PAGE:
Paris is gorgeous with wide, symmetrical avenues and beautifully elegant architecture. Much of this can be credited to Georges-Eugène Haussmann, a true renaissance man (lawyer, architect, musician and urban planner) who was appointed by Napoleon III in the mid 1800’s to carry out a massive redesign of the city. Paris has been growing since the middle ages street by narrow street into a congested and chaotic city with mazes of medieval districts that were becoming inaccessible and difficult to service. Haussmann designed wide, straight and tree lined avenues that simplified the mass of narrow street system and made the city accessible and able to accommodate the growth it was experiencing at the time. He created the geometrical, symmetrical aesthetics that we see in Paris today. You can always tell a Haussmannian aesthetics: wide, tree lined, geometrical avenues and symmetrical architecture facade: five stories neoclassical structures built from large stones, with ornate balconies on the lower floors, plain middle floors and a long balcony running along the top front facade. You see these everywhere in Paris and in my opinion they are gorgeous buildings. Haussman completely transformed Paris over a period of 20 years before he was forced by his critics to resign. His impact is best seen from the top of the Arc de Triumph, being the center from which 12 wide avenues radiate like spokes on a wheel. It’s worth climbing the 284 steps spiral staircase to view Paris from its 50 meters high rooftop (or you can take an elevator almost to the top).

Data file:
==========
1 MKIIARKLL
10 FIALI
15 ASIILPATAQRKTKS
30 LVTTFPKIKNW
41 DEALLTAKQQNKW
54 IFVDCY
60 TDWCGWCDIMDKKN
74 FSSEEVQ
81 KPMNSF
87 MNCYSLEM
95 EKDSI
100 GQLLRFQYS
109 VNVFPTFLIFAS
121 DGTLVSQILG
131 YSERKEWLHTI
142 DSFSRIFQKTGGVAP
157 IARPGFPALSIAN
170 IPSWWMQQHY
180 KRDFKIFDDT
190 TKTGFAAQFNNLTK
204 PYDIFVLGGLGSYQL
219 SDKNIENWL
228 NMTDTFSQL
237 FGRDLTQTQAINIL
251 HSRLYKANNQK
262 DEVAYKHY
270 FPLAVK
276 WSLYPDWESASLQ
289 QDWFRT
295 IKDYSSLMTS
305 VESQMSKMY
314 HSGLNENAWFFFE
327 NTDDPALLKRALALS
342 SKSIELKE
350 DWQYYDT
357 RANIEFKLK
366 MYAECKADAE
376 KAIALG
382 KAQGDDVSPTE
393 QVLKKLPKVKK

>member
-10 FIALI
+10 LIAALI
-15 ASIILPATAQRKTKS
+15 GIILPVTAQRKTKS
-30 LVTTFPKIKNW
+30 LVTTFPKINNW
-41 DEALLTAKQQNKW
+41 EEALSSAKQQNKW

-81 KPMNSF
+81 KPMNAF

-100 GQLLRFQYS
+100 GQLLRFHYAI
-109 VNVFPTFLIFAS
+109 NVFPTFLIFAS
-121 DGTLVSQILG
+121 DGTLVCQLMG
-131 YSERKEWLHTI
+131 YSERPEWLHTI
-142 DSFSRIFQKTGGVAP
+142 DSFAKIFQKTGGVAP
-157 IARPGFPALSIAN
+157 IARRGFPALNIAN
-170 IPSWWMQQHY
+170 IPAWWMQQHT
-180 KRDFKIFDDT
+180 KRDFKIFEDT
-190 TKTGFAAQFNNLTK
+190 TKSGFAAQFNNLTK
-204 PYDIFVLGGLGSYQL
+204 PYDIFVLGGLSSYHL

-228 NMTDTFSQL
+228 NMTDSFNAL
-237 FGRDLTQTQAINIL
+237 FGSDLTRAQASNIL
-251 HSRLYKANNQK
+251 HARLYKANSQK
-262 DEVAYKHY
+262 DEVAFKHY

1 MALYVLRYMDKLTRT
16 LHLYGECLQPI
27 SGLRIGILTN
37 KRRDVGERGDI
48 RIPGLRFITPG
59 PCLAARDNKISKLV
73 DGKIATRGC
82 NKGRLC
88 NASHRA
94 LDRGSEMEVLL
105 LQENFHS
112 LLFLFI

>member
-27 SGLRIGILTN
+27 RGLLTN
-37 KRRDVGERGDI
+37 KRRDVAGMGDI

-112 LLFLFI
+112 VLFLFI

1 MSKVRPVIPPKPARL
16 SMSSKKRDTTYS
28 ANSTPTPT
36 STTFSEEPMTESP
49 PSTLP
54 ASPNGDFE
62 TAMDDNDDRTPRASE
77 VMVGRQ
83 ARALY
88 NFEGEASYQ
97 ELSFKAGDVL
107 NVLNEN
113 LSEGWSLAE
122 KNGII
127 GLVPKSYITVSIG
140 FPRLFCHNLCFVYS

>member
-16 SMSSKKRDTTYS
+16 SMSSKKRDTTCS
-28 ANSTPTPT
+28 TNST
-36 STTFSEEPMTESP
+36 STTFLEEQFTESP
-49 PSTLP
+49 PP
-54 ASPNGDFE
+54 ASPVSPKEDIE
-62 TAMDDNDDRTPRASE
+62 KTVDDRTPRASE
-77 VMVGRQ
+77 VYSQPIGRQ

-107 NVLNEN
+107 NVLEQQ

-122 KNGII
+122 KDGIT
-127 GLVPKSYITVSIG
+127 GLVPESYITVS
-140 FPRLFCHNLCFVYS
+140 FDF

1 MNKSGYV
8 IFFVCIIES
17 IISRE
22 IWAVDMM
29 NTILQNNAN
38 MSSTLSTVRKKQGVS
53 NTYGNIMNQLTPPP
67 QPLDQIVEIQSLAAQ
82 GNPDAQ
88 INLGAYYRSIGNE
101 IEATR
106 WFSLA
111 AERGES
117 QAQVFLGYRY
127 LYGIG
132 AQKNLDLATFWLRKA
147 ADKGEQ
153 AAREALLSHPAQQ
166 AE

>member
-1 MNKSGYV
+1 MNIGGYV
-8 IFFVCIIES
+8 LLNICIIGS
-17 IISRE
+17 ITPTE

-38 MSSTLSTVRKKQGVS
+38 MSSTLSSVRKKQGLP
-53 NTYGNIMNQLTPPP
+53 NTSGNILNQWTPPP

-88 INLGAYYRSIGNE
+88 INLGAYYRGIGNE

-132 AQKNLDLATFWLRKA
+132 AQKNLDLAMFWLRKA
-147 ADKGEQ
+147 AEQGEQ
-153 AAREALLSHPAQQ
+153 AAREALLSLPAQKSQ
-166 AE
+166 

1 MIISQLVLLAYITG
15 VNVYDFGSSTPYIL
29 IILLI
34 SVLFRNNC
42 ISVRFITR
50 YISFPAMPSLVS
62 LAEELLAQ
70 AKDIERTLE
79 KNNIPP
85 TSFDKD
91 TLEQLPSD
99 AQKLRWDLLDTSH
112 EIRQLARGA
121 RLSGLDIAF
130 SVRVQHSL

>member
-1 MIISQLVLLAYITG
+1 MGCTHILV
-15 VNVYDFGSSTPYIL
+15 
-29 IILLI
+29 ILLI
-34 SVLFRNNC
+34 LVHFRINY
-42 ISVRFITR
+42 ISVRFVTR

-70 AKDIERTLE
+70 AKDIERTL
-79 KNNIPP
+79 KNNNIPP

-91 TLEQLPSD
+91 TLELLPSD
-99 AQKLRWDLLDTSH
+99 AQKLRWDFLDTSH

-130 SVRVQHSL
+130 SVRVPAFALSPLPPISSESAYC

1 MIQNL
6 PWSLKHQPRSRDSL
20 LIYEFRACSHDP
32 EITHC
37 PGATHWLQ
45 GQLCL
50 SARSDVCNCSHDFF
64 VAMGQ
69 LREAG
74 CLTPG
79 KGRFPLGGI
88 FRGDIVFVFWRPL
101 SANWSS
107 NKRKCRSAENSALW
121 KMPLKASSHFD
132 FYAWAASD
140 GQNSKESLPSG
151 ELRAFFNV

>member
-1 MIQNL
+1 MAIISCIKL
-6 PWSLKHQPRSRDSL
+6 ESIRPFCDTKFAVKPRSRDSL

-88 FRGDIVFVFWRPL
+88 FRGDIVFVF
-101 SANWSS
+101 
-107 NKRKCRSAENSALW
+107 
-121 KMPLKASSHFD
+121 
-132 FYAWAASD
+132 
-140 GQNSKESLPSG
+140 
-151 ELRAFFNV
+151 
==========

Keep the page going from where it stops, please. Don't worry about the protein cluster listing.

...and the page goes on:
I like to start my visit to Paris at the Arc de Triomphe. I like rituals, and one of my Paris rituals is to walk from the Arc de Triomphe along the gorgeous Avenue Champs Elysées all the way to the Place Concorde and the Grand Palais. Most travel advisors look down on the Champs Elysees as tourist ridden and cliché. Although I understand their sentiment, I respectfully disagree. Champs Elysées is the grandest avenue of them all and I can overlook the masses of tourists crowding the sidewalks and the McCafe in the middle. I see beyond these and love the grand buildings, wide lanes, charming side streets and the two impressive, historical monuments framing the avenue on each end, linking past and present with dignified weariness as if they have seen it all, twice. The stories that these noble structures could tell. The Place Concord, the largest square in Paris, is the site where Marie Antoinette was guillotined, along many others.